A Budget Gap Doesn’t Make Spending Recommendations Moot

FBC’s recommendations seem to involve about $45.2 million in additional spending, plus some unspecified amounts, at least one of which would add to the tab. Some of the total could be offset by a pair of tax recommendations, however.

One would make the local income tax system “more progressive,” i.e., shift more of the tax burden to high-earners. The other would raise the property tax rate on “high value” homes and homes that the owners don’t live in for most of the year.

No revenue estimates for these, however — at least, not yet. More importantly, I’m inclined to doubt that the Bowser administration and the Council would revisit tax reform at this point, since the current budget adopts key recommendations that emerged from the Tax Revision Commission’s studies, debates and ultimate compromises.

This doesn’t mean that the District simply can’t afford the spending FBC recommends, budget gap notwithstanding. For one thing, the gap, large as it may seem, is only 2.3% of the projected FY 2016 budget.

For another, it’s far from certain that everything the District now spends money on is the best investment of our taxpayer dollars.

Take, for example, the Film Incentive Fund, beloved by Councilmember Vincent Orange. We’ve got research showing that the tax subsidies and other incentives used to entice TV and movie companies to film in the District don’t even pay for themselves, let alone generate additional revenues.

Nor, according to studies elsewhere, do they create steady, full-time work for residents. Not much work at all, in fact.

Just an example of where one might look for funds to, say, actually improve employment prospects for low-income residents. The modest investment FBC recommends to create career pathways for D.C. adults without basic literacy and math skills probably would.

Connections Have Budget Implications

The Mayor and Council don’t need to short worthwhile programs in order to shore up others because investing more in some yields high returns in savings and/or revenue increases. Here’s a pair of related examples — often cited.

FBC recommends an additional $12 million to expand permanent supportive housing for people with disabilities who’ve been homeless for a long time or recurrently. Studies in other communities have found that PSH not only prolongs and improves lives, but usually costs less than leaving chronically homeless people on the streets or sheltering them overnight.

Likewise, vouchers that enable homeless and at-risk families to afford market-rate housing and other vouchers that help cover the operating costs of affordable housing not only provide families with a safe, stable place to live — and thus a healthier environment and a secure platform for working or preparing for work.

These indefinite-term vouchers also cost less than a third of what the District spends, per family, on shelter at the notoriously awful DC General — or the hotels that it’s again constrained to use as shelter because there’s no room left at DCG.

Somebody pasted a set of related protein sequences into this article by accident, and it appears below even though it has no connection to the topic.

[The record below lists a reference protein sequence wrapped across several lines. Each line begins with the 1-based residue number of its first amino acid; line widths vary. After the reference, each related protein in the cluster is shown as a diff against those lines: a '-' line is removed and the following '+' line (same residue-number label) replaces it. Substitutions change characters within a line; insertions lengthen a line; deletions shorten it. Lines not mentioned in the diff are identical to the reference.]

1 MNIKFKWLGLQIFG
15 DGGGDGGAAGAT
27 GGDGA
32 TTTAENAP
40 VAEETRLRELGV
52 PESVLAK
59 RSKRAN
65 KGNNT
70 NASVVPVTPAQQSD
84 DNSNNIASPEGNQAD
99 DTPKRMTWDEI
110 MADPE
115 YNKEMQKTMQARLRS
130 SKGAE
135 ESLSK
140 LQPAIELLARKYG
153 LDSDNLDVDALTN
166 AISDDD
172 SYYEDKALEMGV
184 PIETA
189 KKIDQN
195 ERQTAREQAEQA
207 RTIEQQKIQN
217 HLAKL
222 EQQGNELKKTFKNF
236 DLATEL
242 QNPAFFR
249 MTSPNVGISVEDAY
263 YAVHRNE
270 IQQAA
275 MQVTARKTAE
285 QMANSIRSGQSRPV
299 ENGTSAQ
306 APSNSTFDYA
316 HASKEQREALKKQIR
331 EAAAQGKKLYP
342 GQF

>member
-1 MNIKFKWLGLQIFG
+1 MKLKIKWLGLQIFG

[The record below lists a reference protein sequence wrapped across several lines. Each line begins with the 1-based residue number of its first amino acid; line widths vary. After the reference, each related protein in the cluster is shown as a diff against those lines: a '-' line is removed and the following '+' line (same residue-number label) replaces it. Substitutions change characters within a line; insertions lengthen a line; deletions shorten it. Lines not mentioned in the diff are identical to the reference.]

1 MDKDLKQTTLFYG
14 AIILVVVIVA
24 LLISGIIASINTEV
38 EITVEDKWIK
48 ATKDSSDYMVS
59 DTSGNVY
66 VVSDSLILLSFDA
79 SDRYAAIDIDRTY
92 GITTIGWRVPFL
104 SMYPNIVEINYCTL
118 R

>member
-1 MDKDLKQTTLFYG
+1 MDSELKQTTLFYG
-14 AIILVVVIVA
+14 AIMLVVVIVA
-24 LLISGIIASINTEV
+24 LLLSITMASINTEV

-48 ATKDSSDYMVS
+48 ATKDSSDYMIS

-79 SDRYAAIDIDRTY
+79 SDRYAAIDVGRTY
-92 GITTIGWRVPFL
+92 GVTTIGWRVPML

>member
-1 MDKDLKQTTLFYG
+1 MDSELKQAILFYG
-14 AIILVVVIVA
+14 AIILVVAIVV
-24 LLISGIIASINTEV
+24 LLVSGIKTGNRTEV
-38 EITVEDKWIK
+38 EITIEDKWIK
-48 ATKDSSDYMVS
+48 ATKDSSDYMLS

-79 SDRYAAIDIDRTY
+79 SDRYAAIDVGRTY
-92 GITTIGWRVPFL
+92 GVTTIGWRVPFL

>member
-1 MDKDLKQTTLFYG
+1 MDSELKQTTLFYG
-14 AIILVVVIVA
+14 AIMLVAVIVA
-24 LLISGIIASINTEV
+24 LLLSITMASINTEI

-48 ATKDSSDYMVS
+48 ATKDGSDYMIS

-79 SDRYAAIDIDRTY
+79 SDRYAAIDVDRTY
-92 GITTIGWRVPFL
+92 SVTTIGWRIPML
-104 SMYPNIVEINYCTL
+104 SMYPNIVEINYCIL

No room left because the Department of Human Services can’t move enough families out fast enough to make room for all the newly-homeless families entitled to shelter. While DHS had reportedly achieved a so-called exit rate of 64 families per month, only 37 families exited the emergency shelter system during the last four weeks we’ve got (unpublished) reports on.

More locally-funded housing vouchers, especially the kind families can use in the private market as long as they have to would swiftly free up shelter space and/or keep families from needing it.

Cost-savings include not only shelter, but the collateral costs of harms associated with homelessness, especially for children. These include, but are not limited to health, behavioral and academic problems that can ultimately diminish earning power — and thus tax revenues. More immediate costs — some justified, some perhaps not — include interventions by the child welfare agency.

By these lights, FBC’s recommendation for an additional $10 million in locally-funded housing vouchers, split evenly between the first and second type, makes sense from a fiscal, as well as a moral — or if you prefer, humanitarian — perspective.

 


If You Don’t Like the Answer, Change the Question

January 12, 2015

A recent New York Times op-ed warns that the Republican leadership will instruct the (up till now) nonpartisan Congressional Budget Office to use dynamic scoring when it estimates the revenue impacts of changes to the tax code.

The House of Representatives, in fact, passed a rule last week that requires not only CBO, but the also nonpartisan Joint Committee on Taxation to use dynamic scoring for all “major legislation” — and to provide just one estimate, rather than the range they’ve customarily provided for large-scale economic effects.

We’ve had rumors of this radical change ever since Republicans seemed like to gain control of the Senate, as well as hold onto their House majority. Fueling them was the expectation, proved correct, that Congressman Paul Ryan, who’s a fan of dynamic scoring, would become head of the House tax-writing Ways and Means Committee.

And we’ve had warnings of the consequences for even longer. Because dynamic scoring has been around for quite awhile.

How CBO and JCT score legislation might seem far removed from policies that affect poor and near-poor people in America. But it isn’t because dynamically-scored tax cuts can make prospective revenues seem greater than they’ll actually be.